Despite what Gates said was skepticism about Stone’s reliability, he testified that he and other top campaign staffers, including Manafort, spokesman Jason Miller and adviser Stephen Miller, held “brainstorming sessions” based on what Stone told them. When WikiLeaks published unflattering emails from Podesta in October, a staffer for Bannon emailed Stone to say, “Well done.”
Closing arguments are set for 1 p.m. Wednesday. After Gates’s appearance, the government rested its case. Defense attorneys did not call witnesses and rested after playing for the jury about one hour of Stone’s testimony before the House Intelligence Committee
Stone, 67, has pleaded not guilty to lying in that appearance and in his written answers, and to tampering with a witness who might have contradicted his testimony. Stone’s attorneys argued that his testimony was not actually false because he never “successfully” contacted WikiLeaks, and because he believed WikiLeaks was not within the scope of the committee investigation into Russian interference in the election.
Prosecutors counter that they do not need to prove Stone’s intermediaries actually reached WikiLeaks, just that he lied about his communications with them. They said Stone in his own opening statement and answers to the committee acknowledged that the WikiLeaks dissemination of Democratic emails fell squarely within its investigation’s scope.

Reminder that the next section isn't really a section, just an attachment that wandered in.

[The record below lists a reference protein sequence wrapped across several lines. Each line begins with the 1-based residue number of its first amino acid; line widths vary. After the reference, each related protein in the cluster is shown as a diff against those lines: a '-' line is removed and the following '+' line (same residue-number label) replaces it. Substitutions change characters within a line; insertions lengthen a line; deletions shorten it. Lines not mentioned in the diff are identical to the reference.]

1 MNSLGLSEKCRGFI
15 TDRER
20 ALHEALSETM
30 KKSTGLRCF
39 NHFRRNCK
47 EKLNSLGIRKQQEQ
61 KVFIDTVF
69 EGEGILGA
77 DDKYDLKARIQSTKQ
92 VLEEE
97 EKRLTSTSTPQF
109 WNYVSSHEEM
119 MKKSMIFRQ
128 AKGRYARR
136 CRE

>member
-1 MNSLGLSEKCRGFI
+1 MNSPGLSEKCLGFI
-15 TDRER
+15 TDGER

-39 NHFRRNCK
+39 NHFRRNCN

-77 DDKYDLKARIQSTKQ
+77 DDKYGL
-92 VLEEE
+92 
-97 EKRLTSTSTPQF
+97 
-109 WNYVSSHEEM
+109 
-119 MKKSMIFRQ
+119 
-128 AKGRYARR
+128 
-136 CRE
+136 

Stone attorney Bruce Rogow sought to undermine Gates’s credibility by going over in detail the financial crimes to which Gates has pleaded guilty, including tax evasion and embezzlement.
Gates has been a cooperating witness in proceedings that grew out of Mueller’s investigation of Russian interference in the 2016 presidential election campaign. The central finding of Mueller’s investigation is that Moscow had a primary role in sweeping and systemic cyberinterference in the campaign, including stealing and releasing emails from the Democratic National Committee and Podesta.
In a court filing Monday, prosecutors asked that a judge set sentencing for Gates in mid-December, a sign that his cooperation may be drawing to a close after his 2018 plea.
Gates worked with the Trump campaign until Election Day and joined the inaugural committee.
Manafort was sentenced this year to a 7 ½-year prison term on federal convictions in two cases for bank and tax fraud and for illegally lobbying in Ukraine and hiding the proceeds overseas, then encouraging witnesses to lie on his behalf.
The witness Stone is accused of trying to intimidate — radio host and comedian Randy Credico — testified for two days last week about his conversations with Stone regarding WikiLeaks and the pressure to which his old friend subjected him to stonewall the House Intelligence Committee’s Russia inquiry. Stone, Credico testified, made Credico his “patsy” by threatening his reputation and that of a close friend.
Stone, he said, encouraged him to “do a Frank Pentangeli,” referring to a scene in the second “Godfather” movie in which a witness lies to a Senate committee investigating organized crime, denying his prior statements implicating a mafia boss. A transcript of that scene will be given to jurors.
Ultimately, Credico refused to testify before Congress, invoking his Fifth Amendment protections against self-incrimination.
Stone’s lies and Credico’s silence, Taylor testified in the trial before U.S. District Judge Amy Berman Jackson, kept the House committee from being able to contradict Stone’s claim that he had no records of communications with WikiLeaks.